Uncertainty in modelling A huge issue in modelling is the confidence that the decision-maker can put in the results from an instantiated model. Every model is, by definition, an approximation to reality.

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The decision-maker needs to know therefore how safe and reliable the results from a model are in affecting the decision made. However, the fact is that decision-makers still have to live with uncertainty. This means that they have to consider such uncertainties when making decisions. The whole area therefore of decision-making in civil engineering risk analysis etc needs ongoing attention; see Maskey An excellent paper by Pappenberger and Beven presents some reasons why uncertainty estimation is still rarely used. In relation to water-related issues, there were many studies done where the model uncertainty was estimated.


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Several main approaches can be identified. The first approach is to forecast the model outputs probabilistically and it is often used in hydrological modeling like Bayesian Forecasting System of Krzysztofowicz, The second approach is to estimate uncertainty by analyzing the statistical properties of the model errors that occurred in reproducing the observed historical data. This approach has been widely used in statistical Wonnacott and Wonnacott, and machine learning communities Nix and Weigend, For time series forecasting; uncertainty is estimated in terms of confidence interval or prediction interval.

A method that can be also attributed to this group meta-Gaussian model was developed by Montanari and Brath This method is used, for example, in a generalized likelihood uncertainty estimator, GLUE Beven and Binely, that is popular in hydrologic modelling. The fourth approach is based on fuzzy theory based method Maskey et al. This provides a non-probabilistic approach for modelling the kind of uncertainty associated with vagueness and imprecision. The first and the third approaches mentioned above require the prior distributions of the uncertain input parameters or data to be propagated through the model to the outputs.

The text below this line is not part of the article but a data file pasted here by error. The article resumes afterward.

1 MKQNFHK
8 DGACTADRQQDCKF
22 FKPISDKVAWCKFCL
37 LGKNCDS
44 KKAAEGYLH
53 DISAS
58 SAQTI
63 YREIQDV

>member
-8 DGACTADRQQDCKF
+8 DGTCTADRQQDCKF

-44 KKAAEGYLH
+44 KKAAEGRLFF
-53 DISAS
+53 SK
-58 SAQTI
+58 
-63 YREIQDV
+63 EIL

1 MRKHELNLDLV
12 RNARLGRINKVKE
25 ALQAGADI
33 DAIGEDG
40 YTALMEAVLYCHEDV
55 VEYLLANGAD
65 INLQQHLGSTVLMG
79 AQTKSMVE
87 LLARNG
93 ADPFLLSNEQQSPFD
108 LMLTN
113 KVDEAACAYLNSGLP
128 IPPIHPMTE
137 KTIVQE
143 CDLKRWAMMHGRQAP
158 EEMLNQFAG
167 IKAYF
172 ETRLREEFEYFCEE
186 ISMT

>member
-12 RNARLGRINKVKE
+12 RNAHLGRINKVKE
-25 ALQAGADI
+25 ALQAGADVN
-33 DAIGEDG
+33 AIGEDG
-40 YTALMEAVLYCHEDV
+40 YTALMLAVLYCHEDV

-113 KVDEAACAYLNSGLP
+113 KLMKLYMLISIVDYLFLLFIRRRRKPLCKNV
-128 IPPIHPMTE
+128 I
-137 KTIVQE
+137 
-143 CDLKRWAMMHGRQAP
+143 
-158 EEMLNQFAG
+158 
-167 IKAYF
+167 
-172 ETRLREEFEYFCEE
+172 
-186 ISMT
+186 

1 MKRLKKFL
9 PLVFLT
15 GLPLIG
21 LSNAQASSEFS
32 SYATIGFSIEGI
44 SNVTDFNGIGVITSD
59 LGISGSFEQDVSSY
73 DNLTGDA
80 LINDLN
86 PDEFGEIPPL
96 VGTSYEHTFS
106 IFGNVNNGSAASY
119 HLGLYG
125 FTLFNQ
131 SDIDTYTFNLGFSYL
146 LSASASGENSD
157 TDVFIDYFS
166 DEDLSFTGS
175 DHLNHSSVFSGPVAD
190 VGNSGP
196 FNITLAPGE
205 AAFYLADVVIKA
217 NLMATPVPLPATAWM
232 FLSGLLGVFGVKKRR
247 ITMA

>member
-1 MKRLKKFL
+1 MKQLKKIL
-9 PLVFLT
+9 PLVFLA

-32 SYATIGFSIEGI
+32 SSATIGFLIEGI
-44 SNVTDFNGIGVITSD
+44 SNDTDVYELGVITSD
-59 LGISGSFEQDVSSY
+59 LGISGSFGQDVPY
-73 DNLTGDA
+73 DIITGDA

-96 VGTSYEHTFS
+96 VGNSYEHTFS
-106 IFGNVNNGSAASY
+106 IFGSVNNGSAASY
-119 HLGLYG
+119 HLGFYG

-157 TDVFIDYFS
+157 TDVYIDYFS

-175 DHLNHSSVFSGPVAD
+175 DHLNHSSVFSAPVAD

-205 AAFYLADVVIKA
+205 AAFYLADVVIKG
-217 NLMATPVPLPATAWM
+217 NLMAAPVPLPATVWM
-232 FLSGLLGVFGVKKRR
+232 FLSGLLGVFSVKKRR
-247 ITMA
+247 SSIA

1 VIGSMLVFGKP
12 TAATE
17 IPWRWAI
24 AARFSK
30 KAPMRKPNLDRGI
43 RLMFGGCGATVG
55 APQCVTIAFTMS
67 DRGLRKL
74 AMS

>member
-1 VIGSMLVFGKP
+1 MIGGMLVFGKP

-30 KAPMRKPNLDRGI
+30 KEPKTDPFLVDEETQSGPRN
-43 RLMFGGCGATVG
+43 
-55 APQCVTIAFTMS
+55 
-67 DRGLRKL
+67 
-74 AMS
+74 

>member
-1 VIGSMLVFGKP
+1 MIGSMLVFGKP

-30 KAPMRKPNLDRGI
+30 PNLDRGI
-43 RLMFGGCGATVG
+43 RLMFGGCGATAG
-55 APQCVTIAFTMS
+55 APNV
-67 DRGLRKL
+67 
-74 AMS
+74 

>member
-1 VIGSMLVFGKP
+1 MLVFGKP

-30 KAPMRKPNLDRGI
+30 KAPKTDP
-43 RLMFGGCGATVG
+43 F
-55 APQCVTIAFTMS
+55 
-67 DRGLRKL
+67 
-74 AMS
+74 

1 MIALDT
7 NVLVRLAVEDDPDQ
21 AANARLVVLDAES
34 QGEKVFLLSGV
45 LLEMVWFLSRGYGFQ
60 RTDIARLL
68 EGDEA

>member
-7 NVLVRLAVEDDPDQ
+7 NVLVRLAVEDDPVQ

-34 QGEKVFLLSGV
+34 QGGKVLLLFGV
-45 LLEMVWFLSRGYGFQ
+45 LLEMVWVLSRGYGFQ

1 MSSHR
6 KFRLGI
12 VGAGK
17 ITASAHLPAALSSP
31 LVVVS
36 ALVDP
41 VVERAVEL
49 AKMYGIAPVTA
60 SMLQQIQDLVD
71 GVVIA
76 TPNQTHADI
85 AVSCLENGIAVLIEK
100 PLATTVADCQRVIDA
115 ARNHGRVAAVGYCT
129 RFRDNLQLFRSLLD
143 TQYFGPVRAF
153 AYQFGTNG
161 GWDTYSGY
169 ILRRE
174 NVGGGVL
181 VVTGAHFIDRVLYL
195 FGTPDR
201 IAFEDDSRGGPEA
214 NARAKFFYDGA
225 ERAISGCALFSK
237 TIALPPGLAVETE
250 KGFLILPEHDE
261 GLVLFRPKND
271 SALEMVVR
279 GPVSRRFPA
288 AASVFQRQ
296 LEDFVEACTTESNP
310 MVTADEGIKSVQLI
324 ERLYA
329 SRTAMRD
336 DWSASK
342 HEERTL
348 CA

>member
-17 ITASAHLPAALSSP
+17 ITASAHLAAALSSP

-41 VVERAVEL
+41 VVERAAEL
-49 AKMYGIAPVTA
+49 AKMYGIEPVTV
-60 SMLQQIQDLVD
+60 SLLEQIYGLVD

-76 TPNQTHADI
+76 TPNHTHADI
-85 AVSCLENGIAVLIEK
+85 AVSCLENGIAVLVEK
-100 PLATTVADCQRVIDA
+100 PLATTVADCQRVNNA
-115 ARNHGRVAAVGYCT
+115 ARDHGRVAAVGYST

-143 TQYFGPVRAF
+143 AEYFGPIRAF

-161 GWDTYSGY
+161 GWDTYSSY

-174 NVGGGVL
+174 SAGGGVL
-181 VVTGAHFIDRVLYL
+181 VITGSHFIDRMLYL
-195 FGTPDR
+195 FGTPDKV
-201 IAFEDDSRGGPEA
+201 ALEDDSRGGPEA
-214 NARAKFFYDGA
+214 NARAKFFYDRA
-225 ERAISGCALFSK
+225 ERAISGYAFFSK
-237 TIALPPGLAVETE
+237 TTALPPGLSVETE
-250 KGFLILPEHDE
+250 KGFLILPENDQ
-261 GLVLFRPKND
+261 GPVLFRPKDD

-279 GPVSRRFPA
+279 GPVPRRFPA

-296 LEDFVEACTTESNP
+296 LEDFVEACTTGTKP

In contrast, the second approach requires certain assumptions about the data and the errors, and obviously the relevancy and accuracy of such approach depends on the validity of these assumptions. The last approach requires knowledge of the membership function of the quantity subject to the uncertainty. It is based on an idea to build local data-driven models predicting the properties of the error distribution for particular hydrometeorological situations.